Savide, Eugene Coleman, M.D. The Philosophy of Radio-Activity. Cloth. 51 pp. William R. Jenkins, Sixth avenue and 48th street, New York. $1.50 net.

Radio-activity is forcing a change in the viewpoints of all the sciences. It is so new in idea and in working, that the man-on-the-street has little idea of the revolution that it has worked in the scientific mind. The “stream which revivifies the universe,” this unknown “energy,” this changeless something which we know in so many of its manifestations, but not at all in itself, no longer flows unnoticed by our doors. Its facts are beginning to be apprehended by science.

“Radio-activity,” says Dr. Savidge, “is the ebb of that stream of energy from its high point back to its source.” True transmutation of matter is now measured and timed in laboratory work. The presentation of the subject in this interesting and thought compelling treatise shows how the densest element of matter is but the lightest element in more compact and involuted form. And the lightest atom is but an orbit of electrons. What is packed into the electron is repacked into atom and again repacked into the denser atoms.

Less than 100 different varieties of atom make up all that forms the universe of matter. And each variety of atom is but a different manifestation of something which changes ever in its manifestations, but changes never in its own eternal elusive motility. And here is the nub of the philosophy of radio-activity:

“What coils the great Elusive Motility from the lightest to the densest is the energy that revivifies the universe. Radio-activity, uncoiling from uranium downwards, one helium atom at a time, is the ebb of that energy. But what is coiled and what is uncoiled we still seek — though we know it by many names at its many points of manifestation.”

To get at this wonderful idea in concrete form, let us consider in what way the science of astronomy has been affected by the discoveries in radio-activity. Astronomers are now accepting Professor Chamberlin’s view that glowing gases, which were termed nebulae, seen in spiral form in the heavens, are in the process of being involved into matter which will form stars. The spiral coiling seems to be going on about us in celestial regions with the same precision and by the name processes which built our world from nebula. Thus new astronomy — the last science to accept radio-activity — shows the changing Something coiling up for that terrestrial uncoiling now known as radio-activity. It is an ever-recurring circle.

The mystery of the coiling and the mystery of the uncoiling are finite when compared with the infinite mystery of the great illusive which is being coiled and uncoiled.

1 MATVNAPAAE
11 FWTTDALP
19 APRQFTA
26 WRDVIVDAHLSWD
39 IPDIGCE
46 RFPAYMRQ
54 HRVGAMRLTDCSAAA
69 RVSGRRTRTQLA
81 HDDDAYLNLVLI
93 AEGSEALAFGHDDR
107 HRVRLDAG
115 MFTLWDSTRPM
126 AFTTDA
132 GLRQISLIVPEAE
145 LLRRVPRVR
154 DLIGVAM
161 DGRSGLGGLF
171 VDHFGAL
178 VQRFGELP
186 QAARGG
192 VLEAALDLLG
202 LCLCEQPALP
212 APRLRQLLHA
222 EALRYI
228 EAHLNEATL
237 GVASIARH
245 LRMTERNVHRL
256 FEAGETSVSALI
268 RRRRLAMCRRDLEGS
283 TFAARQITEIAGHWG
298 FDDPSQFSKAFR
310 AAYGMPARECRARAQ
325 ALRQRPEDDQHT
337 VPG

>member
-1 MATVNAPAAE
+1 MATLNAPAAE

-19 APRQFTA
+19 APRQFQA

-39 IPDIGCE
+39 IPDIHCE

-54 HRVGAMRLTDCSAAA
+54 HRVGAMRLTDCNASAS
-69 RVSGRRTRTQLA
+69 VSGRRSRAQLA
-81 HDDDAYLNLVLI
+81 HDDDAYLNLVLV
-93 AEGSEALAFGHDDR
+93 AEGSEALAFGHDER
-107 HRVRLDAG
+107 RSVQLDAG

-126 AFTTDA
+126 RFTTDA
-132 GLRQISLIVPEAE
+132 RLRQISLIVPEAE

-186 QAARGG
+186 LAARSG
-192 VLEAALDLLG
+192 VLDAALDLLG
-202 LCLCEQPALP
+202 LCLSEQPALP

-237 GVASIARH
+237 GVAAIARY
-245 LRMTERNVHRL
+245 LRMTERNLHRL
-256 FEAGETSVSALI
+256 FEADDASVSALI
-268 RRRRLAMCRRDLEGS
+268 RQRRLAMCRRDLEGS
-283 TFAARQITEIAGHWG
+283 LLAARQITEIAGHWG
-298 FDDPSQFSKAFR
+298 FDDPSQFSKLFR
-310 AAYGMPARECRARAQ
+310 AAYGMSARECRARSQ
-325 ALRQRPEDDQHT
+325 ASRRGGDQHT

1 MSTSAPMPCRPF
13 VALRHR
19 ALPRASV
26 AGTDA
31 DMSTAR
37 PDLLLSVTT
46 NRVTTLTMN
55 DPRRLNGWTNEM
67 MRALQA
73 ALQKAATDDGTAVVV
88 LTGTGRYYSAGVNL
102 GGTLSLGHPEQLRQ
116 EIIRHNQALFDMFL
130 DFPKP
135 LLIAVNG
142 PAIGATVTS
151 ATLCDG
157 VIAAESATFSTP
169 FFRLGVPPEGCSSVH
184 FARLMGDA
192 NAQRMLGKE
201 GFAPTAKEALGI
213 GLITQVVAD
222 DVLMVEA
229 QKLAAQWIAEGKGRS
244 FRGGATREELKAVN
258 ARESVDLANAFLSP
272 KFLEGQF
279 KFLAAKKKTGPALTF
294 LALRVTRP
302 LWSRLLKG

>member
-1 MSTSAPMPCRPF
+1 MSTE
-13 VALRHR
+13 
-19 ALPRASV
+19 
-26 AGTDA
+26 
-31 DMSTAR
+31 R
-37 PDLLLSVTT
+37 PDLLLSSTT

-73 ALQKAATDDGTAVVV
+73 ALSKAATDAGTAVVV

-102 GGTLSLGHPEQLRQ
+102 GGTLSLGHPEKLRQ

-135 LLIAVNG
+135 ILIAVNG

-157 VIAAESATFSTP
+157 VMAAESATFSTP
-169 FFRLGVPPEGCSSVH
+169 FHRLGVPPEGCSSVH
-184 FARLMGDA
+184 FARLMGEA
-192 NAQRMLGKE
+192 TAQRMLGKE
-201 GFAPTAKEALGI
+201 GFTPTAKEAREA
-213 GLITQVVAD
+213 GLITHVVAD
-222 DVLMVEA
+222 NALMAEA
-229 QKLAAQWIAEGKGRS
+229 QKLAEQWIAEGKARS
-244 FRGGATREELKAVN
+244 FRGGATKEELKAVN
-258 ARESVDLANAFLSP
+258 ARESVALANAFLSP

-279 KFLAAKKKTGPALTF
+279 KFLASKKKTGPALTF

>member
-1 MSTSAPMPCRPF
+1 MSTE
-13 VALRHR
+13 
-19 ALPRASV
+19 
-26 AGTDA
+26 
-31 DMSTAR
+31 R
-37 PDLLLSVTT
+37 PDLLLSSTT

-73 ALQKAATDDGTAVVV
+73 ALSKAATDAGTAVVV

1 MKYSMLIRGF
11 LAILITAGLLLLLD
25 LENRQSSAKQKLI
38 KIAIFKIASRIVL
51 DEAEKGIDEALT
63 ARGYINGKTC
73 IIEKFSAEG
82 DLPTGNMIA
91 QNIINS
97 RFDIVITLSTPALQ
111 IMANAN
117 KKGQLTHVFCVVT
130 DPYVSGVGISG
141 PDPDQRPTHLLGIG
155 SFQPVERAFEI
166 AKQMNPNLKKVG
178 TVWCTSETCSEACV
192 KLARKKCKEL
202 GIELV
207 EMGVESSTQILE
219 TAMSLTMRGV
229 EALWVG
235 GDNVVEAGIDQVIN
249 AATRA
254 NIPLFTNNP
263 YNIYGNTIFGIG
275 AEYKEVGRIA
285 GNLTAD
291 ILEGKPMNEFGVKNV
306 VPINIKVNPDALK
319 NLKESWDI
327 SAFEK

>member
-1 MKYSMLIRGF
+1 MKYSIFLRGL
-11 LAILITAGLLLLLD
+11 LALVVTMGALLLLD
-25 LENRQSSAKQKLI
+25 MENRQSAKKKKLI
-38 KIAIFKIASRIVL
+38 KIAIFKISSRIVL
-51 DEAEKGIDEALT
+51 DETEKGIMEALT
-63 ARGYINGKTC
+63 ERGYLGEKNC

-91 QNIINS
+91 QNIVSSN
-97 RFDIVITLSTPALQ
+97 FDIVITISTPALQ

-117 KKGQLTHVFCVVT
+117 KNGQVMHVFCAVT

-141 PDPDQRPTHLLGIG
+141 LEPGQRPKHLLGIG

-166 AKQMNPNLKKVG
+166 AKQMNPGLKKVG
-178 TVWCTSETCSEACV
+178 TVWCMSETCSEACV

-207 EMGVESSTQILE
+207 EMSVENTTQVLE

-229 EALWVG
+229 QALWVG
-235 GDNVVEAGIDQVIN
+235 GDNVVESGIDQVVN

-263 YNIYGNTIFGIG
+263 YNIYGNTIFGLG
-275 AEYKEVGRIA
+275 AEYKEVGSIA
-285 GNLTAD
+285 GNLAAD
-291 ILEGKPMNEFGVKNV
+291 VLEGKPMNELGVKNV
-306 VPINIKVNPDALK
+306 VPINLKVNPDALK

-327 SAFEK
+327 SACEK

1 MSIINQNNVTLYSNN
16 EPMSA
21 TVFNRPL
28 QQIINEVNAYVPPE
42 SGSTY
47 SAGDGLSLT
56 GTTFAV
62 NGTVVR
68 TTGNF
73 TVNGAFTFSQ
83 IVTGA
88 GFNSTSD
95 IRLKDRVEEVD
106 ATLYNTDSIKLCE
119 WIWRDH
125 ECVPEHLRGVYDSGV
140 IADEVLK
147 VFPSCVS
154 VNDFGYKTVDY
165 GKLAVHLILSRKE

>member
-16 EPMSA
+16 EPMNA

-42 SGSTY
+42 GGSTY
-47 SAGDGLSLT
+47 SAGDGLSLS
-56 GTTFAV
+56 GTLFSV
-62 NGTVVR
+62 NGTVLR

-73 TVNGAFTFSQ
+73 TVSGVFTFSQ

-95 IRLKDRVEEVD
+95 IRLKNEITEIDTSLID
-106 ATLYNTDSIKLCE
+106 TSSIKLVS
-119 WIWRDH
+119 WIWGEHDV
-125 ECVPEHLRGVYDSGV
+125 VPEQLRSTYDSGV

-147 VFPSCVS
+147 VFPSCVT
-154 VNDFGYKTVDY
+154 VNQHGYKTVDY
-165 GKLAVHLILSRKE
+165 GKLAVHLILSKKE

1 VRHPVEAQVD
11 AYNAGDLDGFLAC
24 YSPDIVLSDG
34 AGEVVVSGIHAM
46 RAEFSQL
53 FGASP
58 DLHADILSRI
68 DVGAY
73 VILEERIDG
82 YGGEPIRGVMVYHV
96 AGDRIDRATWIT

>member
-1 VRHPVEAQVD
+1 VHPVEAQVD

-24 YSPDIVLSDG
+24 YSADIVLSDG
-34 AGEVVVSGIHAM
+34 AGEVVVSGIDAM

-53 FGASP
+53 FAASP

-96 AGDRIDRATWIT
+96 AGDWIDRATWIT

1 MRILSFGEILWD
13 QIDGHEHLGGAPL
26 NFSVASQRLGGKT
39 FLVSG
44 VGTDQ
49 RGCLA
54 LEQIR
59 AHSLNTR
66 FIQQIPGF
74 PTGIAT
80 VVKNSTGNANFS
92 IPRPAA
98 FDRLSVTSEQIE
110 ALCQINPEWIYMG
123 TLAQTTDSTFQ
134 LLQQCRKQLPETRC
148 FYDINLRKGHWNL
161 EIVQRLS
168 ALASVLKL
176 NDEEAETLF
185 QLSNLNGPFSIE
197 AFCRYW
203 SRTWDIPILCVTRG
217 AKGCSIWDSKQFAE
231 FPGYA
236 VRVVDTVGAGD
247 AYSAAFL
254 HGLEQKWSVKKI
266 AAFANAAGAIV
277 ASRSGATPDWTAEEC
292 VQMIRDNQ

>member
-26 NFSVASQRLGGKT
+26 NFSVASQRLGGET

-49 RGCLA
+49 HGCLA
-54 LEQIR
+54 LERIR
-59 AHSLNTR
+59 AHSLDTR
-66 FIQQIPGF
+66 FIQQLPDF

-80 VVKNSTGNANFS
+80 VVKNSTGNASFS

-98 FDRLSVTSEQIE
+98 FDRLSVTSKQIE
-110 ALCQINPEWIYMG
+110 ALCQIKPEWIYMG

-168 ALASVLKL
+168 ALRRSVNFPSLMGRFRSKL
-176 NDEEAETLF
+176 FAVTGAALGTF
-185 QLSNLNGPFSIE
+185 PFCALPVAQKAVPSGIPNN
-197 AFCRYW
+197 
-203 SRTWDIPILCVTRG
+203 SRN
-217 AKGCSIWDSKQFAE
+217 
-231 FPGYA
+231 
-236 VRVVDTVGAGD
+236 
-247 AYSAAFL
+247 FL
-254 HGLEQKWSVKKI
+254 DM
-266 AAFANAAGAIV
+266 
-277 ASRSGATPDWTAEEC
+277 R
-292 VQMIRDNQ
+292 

This concept of the uncoiling, or of radio-activity, is a rythmic [sic], measured disturbance of equilibrium. The negative electrons rotate around the positive center of an atom until an appointed time brings a fractional violation of ratio, when an explosion liberates an atom of helium and a new ratio is established for a new rhythm. Here is the uncoiling, the breaking down of matter on its way to its original ether or something unknown.

The strangest part of Dr. Savidge’s contention is that “there is an attraction of duration for matter” as mathematical as the attraction of gravitation. To go into this, and all that it involves, requires more space than a book review can give. But this with the other points in the new conception of radio-activity requires serious and continued study on the part of one educated in the idea of the eternity of the atom and the persistence of matter. This latter doctrine now seems to have gone by the board. Matter, like the “eternal hills,” is in the process of flux and of change and will vanish like a smoke wreath into its original ether, whatever that may be.

To those who wish to get in touch with modern thought as modified by this new subject of radio-activity, this book will be of priceless value. It suggests a great many possible avenues of approach to the great mysteries of existence, and indicates the marvelous “new knowledge” that has within a decade or two made so much of the old knowledge and teachings of science out of date.

The work is printed in large type, contains suggestive illustrations and is clearly written with copious notes of reference to modern experimenters and writers who have opened up this trail.